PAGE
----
GLENDALE, Ariz. - This time, there was no saving the Green Bay Packers.
There weren’t any Hail Mary touchdowns with no time left on the clock. No late rally to make things interesting. After surviving for weeks on doing enough to win, the Packers were served a cold dose of reality in a decisive 38-8 defeat to the Arizona Cardinals in front of 64,878 at University of Phoenix Stadium.
Both teams are playoff bound, but the difference between them was staggering with the Cardinals (13-2) doubling-up the Packers (10-5) in total yards (381-178). Arizona’s defense sacked Green Bay quarterback Aaron Rodgers eight times and scored a pair of touchdowns off sack-caused turnovers.
The Packers now can do no better than the No. 3 seed in the NFC playoffs after falling to top-seeded Carolina 37-29 last month and now the second-seeded Cardinals, who ensured themselves a first-round bye with Sunday's win.
“They were clearly the better football team today,” Packers coach Mike McCarthy said. “Offensively, we really didn’t do much at all. I think the obvious is the turnovers and particularly the turnovers that turned into points for Arizona.”
The Packers, who were trying keep their chances alive at the No. 2 seed, were dominated in every phase of the game. Green Bay’s offense was held scoreless in the first half for the second time this month despite getting the ball at the Arizona 15 after a Mike Daniels’ interception with 2 minutes left in the second quarter.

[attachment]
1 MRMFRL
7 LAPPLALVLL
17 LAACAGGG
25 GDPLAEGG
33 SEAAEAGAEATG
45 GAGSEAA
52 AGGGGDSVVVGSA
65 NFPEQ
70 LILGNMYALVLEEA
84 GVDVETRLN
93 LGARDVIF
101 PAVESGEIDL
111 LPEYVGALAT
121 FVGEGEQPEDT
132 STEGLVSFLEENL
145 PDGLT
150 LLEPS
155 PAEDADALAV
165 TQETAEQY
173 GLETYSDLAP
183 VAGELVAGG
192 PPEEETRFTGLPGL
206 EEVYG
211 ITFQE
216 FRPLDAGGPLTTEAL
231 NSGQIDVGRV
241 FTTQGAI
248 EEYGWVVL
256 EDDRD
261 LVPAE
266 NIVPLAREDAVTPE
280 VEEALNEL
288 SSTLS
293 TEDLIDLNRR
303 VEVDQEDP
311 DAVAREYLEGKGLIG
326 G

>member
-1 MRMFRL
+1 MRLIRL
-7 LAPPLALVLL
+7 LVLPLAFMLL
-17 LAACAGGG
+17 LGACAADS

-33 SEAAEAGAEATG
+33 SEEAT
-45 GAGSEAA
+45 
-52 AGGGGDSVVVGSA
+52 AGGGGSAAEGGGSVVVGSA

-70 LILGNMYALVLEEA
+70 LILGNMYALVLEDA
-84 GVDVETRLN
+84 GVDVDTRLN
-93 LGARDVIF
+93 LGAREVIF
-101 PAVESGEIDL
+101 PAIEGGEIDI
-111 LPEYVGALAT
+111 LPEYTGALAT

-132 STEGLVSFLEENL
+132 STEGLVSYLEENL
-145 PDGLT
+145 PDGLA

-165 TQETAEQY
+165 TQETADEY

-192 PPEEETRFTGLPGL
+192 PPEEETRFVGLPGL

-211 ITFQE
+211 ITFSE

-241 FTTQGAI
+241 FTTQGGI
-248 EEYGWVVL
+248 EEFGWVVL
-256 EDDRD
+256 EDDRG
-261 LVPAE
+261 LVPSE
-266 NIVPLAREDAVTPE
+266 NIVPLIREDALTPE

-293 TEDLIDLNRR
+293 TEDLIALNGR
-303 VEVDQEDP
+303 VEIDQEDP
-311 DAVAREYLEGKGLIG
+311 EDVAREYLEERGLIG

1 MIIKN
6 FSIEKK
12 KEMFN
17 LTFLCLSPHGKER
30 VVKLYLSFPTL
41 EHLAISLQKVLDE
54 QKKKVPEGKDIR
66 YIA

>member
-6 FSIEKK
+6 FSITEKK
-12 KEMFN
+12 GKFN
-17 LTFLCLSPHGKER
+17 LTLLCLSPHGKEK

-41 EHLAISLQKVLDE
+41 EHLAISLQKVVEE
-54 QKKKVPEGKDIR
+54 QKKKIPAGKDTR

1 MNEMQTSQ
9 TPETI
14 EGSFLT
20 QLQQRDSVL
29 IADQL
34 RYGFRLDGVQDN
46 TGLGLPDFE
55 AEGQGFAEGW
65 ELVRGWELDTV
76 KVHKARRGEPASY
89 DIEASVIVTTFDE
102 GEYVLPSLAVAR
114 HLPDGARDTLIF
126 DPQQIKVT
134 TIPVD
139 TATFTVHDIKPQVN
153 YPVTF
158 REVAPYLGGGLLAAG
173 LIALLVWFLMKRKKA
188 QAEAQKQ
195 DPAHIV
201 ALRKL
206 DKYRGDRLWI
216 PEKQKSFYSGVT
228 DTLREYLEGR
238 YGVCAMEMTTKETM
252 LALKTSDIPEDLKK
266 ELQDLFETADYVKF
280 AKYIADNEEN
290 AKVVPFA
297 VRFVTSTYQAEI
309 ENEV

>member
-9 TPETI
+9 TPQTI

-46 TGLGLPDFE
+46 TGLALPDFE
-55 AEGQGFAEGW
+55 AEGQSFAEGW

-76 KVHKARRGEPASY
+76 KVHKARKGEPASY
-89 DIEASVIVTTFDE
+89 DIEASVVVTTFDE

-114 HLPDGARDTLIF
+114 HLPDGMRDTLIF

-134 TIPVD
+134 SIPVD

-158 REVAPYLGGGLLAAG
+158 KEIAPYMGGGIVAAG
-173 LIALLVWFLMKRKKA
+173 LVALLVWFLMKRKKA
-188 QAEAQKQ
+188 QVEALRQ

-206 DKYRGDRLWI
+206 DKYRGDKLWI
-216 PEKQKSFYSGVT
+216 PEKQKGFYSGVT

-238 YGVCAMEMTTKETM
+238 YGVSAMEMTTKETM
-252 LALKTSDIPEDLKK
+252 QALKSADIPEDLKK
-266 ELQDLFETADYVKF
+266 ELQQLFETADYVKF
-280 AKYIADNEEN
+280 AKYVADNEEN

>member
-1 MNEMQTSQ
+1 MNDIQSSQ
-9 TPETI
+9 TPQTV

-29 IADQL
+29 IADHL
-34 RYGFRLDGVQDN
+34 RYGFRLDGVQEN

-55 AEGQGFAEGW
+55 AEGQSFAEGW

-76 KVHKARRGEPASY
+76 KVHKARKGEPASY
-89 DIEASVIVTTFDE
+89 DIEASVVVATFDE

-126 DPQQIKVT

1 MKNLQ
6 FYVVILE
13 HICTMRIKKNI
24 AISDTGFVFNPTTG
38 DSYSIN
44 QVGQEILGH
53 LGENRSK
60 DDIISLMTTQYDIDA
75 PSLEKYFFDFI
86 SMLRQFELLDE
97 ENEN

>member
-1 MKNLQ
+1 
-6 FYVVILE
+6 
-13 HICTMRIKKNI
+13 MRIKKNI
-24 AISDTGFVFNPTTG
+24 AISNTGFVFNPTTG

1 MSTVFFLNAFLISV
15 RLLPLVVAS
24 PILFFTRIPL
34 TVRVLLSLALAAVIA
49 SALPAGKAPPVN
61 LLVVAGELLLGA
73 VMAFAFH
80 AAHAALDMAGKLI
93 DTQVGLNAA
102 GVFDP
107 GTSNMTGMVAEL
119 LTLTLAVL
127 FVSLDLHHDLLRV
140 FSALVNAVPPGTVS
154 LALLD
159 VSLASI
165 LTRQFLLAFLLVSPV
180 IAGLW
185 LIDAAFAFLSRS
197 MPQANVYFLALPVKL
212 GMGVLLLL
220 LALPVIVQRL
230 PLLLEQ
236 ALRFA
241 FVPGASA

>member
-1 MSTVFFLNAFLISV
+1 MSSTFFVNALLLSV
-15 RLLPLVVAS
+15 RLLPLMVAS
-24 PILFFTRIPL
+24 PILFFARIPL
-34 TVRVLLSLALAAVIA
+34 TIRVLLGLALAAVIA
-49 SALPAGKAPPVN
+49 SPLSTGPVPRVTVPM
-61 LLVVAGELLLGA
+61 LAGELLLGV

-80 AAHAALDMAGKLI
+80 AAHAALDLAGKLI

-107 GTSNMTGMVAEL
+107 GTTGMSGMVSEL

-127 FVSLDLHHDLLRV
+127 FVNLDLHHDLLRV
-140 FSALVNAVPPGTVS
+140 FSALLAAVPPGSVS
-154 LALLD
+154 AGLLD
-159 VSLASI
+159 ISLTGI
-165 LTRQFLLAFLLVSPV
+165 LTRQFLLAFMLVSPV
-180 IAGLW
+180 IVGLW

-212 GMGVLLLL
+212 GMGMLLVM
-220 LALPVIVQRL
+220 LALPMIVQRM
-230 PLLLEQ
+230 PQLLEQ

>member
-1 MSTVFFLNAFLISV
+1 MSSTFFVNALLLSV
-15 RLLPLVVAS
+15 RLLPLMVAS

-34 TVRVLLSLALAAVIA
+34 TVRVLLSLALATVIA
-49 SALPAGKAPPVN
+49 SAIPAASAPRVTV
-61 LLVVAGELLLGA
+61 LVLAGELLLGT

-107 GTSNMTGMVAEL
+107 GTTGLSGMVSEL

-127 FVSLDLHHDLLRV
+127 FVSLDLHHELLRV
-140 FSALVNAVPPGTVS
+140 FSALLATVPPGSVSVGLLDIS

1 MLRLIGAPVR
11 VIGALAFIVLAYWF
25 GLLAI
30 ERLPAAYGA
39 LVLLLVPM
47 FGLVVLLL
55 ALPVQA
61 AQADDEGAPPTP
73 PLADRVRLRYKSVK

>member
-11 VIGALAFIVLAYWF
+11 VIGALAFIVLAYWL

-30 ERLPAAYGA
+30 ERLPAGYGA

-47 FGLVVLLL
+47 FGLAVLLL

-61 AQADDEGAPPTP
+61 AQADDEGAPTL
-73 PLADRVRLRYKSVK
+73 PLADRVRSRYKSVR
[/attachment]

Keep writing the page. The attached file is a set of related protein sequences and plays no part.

Instead of being a turning point, it was the beginning of the end for Green Bay. Three plays after Daniels' pick, Cardinals cornerback Justin Bethel intercepted Rodgers on a pass intended for James Jones in the back of the end zone.
The Cardinals charged 80 yards down the field and scored 51 seconds later on a 7-yard touchdown pass from Carson Palmer to John Brown to give Arizona a 17-0 lead at halftime.
Rodgers' pick began a skid of the Packers turning the ball over on four of their next five possessions aside from a kneel down before halftime. Green Bay started the second half with the ball, but James Starks fumbled to give it right back to the Cardinals.
It was Starks' fifth fumble and third ball he's lost this season, both single-season career highs. He didn't play on offense for the remainder of the game.
Right tackle Bryan Bulaga went down with an ankle injury on the next series. Cardinals linebacker Kareem Martin then beat his replacement, Josh Walker, for a strip sack and fumble that Cory Redding returned for a 36-yard touchdown to extend Arizona’s lead to 31-0.
Rodgers managed a 28-yard touchdown pass to Eddie Lacy with the Packers already trailing 31-0 in the third quarter, but the Cardinals forced another turnover on the next series when Dwight Freeney beat left tackle Don Barclay to force another fumble of Rodgers.
"There's been a lot of frustration in here in recent weeks, especially offensively," right guard T.J. Lang said. "We're just not carrying our weight right now. It's hard to find optimism in that, to be honest with you. If you watched the game, I don't think we were struggling because of any lack of effort. I think it was just a lot of flaws fundamentally."
The Packers’ defense has kept the team afloat during an otherwise inconsistent year for the offense. It held Arizona early but struggled in adversity situations. In addition to the two turnovers returned for touchdowns, the Cardinals’ offense scored touchdowns after Starks' fumble and Rodgers' interception.
Already playing without top cornerback Sam Shields, the Packers’ defense couldn’t get the offense the ball back again after Daniels' interception.
“I’d be pissed off at us if I was on the defense,” right guard Josh Sitton said. “They’ve played pretty damn good this year — even tonight. … We’ve just got to find a way to be good on offense. We don’t have to be great. We have a really good defense and special teams. We just need to be good on offense.”